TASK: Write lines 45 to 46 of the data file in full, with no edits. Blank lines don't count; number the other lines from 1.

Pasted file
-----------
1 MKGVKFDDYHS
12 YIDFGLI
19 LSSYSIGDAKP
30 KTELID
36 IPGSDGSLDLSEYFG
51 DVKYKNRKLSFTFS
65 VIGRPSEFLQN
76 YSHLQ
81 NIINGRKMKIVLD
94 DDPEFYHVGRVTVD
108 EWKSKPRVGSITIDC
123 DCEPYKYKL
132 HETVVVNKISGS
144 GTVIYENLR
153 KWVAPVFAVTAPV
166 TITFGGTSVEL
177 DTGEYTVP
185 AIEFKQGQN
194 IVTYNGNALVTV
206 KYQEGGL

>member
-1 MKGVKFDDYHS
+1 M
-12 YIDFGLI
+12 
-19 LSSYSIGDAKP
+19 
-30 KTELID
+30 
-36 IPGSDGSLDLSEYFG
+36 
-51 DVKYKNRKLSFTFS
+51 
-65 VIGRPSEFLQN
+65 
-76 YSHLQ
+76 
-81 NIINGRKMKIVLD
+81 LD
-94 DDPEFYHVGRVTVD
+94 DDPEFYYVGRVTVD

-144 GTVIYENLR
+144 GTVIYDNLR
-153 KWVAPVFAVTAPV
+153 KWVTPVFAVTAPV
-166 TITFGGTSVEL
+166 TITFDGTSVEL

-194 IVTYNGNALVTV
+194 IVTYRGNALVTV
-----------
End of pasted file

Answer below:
+153 KWVTPVFAVTAPV
-166 TITFGGTSVEL